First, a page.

UPS has announced it is to deploy a prototype extended range fuel cell electric vehicle (FCEV) as part of its Rolling Laboratory fleet of alternative fuel and advanced technology vehicles.
The first FCEV prototype will be on the streets of Sacramento, California, in Q3 2017, and UPS will evaluate its design and performance requirements.
UPS is working with the US Department of Energy (DOE) and other partners to design a zero tailpipe emissions, Class 6 medium-duty delivery truck that meets the same route and range requirements of UPS’s existing conventional fuel vehicles.
Unlike fuel cell auxiliary power units, the vehicle will use the onboard fuel cell to generate electricity to move the vehicle.
Mark Wallace, UPS senior vice president global engineering and sustainability, said, “The challenge we face with fuel cell technology is to ensure the design can meet the unique operational demands of our delivery vehicles on a commercial scale.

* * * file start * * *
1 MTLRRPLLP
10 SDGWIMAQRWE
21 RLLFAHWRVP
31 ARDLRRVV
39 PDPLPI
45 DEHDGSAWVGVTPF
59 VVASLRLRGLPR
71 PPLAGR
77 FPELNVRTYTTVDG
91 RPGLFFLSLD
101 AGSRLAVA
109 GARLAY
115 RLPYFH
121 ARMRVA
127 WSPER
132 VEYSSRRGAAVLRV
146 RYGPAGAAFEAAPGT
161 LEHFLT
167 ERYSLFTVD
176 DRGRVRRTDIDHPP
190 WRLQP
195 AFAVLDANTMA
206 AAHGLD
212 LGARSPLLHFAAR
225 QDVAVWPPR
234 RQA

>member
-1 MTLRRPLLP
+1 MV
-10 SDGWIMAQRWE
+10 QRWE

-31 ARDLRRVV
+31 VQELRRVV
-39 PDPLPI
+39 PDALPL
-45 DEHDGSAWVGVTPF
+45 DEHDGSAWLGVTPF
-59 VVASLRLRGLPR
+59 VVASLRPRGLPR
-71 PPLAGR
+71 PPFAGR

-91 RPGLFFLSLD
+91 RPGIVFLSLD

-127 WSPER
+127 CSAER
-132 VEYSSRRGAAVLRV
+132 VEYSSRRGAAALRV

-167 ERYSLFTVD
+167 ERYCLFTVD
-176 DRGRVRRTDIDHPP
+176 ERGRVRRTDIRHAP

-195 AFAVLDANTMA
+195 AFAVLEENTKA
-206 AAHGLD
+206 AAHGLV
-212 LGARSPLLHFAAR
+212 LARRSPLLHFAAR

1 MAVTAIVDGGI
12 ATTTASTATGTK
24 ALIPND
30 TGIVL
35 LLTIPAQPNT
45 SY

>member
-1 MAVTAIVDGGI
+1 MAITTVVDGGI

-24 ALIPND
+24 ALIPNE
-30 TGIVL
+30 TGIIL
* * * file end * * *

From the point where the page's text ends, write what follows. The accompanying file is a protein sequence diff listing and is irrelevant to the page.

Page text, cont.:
“This project is an essential step to test the zero tailpipe emissions technology and vehicle on the road for UPS and the transportation industry. We have a long history of developing and promoting the use of more sustainable alternative fuels with our Rolling Laboratory, and hope that by bringing our unique expertise to the development of hydrogen fuels, we can help advance the technology.”
Each FCEV produces electricity which continuously charges the batteries, providing additional power and an extended range of 125 miles. The UPS trucks are equipped with a 32kW fuel cell joined to 45kWh of battery storage and 10kg of hydrogen fuel.
The drivetrain runs on electricity supplied by batteries. Unlike other fuel cell applications, this will support the full duty cycle of the truck, including highway driving.
The project is part of a fuel cell project grant awarded by DOE in 2013, focused on verifying the proof of concept in commercial delivery vehicles.
May 3, 2017